Rigid Sail MOL Bulker | Maiden Voyage Complete

A rigid sail MOL bulker, named The Shofu Maru, completed its maiden voyage to Australia from Japan on October 24th drawing a lot of local attention as the sight of a 770-foot long bulker with a unique rigid sail fitted at the front of its deck. The vessel was commissioned  by Mitsui O.S.K. Lines (MOL) and operating under a long-term charter to Tohoku Electric Power to load Australian coal.

Captain Philip Holliday, CEO of New South Wales Port Authority, called the arrival a “historic moment” where maritime history and new technologies for the future meet. This is all part of a new generation of eco-friendly shipping around the globe. “NSW is delighted to be welcoming this beautiful and innovative vessel to our shores, along with a delegation from the Mitsui O.S.K. Lines (MOL) Group who developed the ‘next generation’ of wind-powered vessel,” said Captain Holliday.

As the rigid sail MOL bulker headed into port lined by fireboats, the pier was littered with spectators. This special event was broadcast live on the port’s video feed. This was followed by a welcoming ceremony by the port and officials of The Shofu Maru. Development of this bulker began way back in 2009 as part of a university research project. This was led by the Japanese shipping line working with Oshima Shipbuilding Co.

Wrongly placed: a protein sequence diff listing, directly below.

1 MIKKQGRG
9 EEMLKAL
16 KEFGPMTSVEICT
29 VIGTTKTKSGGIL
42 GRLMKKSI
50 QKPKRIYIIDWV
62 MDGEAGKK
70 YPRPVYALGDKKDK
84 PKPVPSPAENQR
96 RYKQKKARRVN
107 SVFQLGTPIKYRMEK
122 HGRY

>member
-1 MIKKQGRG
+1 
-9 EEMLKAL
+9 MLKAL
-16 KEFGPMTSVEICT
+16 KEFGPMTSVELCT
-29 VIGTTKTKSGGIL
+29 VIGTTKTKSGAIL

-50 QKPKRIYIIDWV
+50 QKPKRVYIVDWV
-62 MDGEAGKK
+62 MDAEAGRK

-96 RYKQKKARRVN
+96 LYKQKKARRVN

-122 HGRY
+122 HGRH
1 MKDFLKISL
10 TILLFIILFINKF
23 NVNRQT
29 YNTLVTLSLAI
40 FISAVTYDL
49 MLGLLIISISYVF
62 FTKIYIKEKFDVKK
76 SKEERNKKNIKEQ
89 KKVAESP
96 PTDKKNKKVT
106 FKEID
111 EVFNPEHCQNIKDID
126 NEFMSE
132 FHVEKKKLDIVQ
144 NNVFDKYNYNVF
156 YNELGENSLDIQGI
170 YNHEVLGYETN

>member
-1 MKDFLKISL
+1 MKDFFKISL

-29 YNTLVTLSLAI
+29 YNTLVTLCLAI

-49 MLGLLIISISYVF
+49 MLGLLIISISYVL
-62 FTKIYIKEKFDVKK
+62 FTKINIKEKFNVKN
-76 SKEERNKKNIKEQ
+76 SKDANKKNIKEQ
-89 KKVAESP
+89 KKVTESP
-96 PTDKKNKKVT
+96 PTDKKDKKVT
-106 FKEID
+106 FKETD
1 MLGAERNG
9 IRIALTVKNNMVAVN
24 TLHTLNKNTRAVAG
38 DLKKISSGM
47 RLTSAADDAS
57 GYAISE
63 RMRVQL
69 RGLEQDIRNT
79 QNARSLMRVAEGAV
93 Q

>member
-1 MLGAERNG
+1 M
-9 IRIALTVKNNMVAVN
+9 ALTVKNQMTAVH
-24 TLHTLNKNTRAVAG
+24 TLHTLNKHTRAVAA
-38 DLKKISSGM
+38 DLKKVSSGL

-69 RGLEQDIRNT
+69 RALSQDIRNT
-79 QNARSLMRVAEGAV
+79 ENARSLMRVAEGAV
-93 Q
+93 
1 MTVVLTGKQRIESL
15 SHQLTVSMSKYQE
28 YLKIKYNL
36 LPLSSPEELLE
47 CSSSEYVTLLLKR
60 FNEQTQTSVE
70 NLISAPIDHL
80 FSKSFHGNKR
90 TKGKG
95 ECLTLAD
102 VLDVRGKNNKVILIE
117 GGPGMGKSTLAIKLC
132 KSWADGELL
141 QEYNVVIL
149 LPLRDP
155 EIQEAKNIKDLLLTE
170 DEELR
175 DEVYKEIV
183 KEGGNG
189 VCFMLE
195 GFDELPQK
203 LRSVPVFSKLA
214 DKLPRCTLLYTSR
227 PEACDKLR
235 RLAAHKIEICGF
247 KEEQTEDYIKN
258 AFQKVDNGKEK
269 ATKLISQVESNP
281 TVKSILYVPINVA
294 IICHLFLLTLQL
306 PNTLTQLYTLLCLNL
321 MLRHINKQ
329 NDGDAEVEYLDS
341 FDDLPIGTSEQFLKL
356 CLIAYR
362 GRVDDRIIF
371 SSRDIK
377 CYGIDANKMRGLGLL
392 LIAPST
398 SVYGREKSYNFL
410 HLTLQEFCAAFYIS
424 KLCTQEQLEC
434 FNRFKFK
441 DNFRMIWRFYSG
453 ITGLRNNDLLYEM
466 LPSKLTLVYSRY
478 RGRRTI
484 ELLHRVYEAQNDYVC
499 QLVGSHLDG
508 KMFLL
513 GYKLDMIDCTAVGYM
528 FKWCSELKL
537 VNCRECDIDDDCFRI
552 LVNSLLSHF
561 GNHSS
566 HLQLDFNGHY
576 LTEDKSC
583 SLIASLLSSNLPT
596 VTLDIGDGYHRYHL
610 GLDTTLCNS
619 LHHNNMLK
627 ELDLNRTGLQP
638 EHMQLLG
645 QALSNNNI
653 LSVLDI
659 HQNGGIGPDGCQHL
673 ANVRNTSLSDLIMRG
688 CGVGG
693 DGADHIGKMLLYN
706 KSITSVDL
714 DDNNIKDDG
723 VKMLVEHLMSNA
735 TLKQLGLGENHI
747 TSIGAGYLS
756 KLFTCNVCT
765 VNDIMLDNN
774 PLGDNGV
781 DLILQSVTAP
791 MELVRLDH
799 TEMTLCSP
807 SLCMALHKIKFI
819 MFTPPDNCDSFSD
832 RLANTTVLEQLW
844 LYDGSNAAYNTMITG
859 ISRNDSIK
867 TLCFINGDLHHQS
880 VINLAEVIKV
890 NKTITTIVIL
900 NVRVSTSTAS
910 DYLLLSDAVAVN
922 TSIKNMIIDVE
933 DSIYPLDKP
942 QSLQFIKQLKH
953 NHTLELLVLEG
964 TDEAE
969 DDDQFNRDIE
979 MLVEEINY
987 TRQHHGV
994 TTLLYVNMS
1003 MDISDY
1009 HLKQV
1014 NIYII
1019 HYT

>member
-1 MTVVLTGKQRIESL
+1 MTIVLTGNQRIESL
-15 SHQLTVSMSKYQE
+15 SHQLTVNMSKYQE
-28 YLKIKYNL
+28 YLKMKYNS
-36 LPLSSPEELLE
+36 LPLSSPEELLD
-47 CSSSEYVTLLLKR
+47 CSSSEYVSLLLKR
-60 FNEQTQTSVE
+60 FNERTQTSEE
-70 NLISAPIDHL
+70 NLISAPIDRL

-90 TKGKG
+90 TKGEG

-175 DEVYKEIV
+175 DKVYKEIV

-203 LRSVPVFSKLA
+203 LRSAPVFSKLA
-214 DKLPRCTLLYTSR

This is the first vessel in the world fitted with rigid sails. At sea the sails can reach a lofty 55m and approximately 15m wide. The sails are controlled by an on board monitoring system to maximise the effects of the wind, harnessing the energy to provide assistance to the vessel. It is expected that this vessel shall reduce 5 percent in energy consumption on voyages between Japan and Australia. However, when crossing the Pacific, due to the high winds, the savings are expected to increase to 8 percent. 

Captain Vikas Bangia along with two Newcastle marine pilots undertook simulation piloting trials at the MOL Group facility in Tokyo. They reported that when the sail is lowered it has little to no impact on the navigation of the vessel. For shipping companies worldwide this will be a relief as it won’t impact the transition from traditional ship sailing to the chttps://atoshipping.com/arbon efficient ships. . 

It was an exciting day to see the concept finally in operation. This came after many years of preparation and design. It is expected that the line shall be building more vessels equipped with rigid sail technology as they pursue zero carbon operations.

SOURCE: maritime-executive